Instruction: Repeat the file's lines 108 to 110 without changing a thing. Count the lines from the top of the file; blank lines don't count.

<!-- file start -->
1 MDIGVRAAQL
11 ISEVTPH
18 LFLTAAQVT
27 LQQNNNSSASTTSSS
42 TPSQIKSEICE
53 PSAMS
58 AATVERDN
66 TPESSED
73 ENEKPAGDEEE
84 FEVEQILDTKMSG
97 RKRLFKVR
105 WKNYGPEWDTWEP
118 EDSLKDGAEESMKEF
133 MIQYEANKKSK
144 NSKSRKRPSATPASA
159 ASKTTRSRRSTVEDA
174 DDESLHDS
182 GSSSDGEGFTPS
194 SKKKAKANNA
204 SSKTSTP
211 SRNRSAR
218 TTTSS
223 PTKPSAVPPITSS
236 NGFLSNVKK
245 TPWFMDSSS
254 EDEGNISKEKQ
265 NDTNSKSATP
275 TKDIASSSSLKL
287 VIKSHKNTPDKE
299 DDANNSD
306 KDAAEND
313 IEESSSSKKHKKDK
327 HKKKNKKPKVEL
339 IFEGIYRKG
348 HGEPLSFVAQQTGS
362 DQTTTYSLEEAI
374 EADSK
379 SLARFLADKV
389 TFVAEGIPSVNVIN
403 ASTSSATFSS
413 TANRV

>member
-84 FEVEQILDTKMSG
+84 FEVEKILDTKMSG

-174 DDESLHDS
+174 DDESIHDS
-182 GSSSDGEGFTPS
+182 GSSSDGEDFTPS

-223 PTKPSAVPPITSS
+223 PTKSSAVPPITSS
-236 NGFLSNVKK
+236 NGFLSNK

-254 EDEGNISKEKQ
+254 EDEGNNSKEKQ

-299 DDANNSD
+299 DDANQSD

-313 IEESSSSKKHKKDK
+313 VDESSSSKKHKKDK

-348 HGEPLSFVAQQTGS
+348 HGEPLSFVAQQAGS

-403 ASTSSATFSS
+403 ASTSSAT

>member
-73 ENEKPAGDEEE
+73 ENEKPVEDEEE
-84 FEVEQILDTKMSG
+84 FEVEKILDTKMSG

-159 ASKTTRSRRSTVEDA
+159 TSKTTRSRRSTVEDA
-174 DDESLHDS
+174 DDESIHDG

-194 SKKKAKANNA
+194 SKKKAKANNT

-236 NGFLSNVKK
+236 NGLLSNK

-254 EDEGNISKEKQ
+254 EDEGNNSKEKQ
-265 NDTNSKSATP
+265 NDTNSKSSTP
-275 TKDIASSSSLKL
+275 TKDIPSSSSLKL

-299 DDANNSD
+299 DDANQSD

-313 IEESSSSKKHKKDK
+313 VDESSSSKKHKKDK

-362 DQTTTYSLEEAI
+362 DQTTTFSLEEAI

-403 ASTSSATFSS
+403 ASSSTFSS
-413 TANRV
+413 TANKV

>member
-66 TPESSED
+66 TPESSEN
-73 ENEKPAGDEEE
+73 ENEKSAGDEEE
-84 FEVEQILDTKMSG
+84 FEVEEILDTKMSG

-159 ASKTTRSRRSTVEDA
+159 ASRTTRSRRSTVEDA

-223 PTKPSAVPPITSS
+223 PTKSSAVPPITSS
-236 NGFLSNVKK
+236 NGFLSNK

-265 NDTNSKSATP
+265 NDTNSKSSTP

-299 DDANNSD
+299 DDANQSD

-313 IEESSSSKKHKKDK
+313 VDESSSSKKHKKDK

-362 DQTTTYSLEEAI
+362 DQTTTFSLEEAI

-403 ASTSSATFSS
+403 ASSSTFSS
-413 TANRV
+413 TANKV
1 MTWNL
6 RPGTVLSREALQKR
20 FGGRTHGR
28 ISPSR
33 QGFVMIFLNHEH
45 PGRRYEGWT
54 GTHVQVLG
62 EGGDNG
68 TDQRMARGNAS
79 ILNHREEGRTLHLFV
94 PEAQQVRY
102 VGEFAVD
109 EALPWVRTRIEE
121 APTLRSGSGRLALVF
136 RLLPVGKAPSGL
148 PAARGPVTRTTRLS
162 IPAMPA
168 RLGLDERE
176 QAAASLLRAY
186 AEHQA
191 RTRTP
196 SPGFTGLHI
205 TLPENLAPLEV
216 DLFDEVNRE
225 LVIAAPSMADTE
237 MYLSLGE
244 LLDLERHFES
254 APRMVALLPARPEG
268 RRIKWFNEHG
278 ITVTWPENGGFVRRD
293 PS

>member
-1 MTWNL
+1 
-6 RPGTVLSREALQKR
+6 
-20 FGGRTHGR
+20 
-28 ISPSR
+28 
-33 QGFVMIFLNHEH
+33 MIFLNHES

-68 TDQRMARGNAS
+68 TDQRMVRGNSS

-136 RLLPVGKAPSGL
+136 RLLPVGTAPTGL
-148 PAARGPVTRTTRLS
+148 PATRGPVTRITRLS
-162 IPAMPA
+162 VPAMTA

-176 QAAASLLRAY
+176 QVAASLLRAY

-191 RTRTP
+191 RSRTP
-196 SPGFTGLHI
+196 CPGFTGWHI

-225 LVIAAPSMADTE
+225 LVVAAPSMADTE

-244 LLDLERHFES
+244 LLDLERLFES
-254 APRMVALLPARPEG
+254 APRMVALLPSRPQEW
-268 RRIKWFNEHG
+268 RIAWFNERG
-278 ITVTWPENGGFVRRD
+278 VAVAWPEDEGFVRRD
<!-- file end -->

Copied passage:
+299 DDANQSD

-313 IEESSSSKKHKKDK
+313 VDESSSSKKHKKDK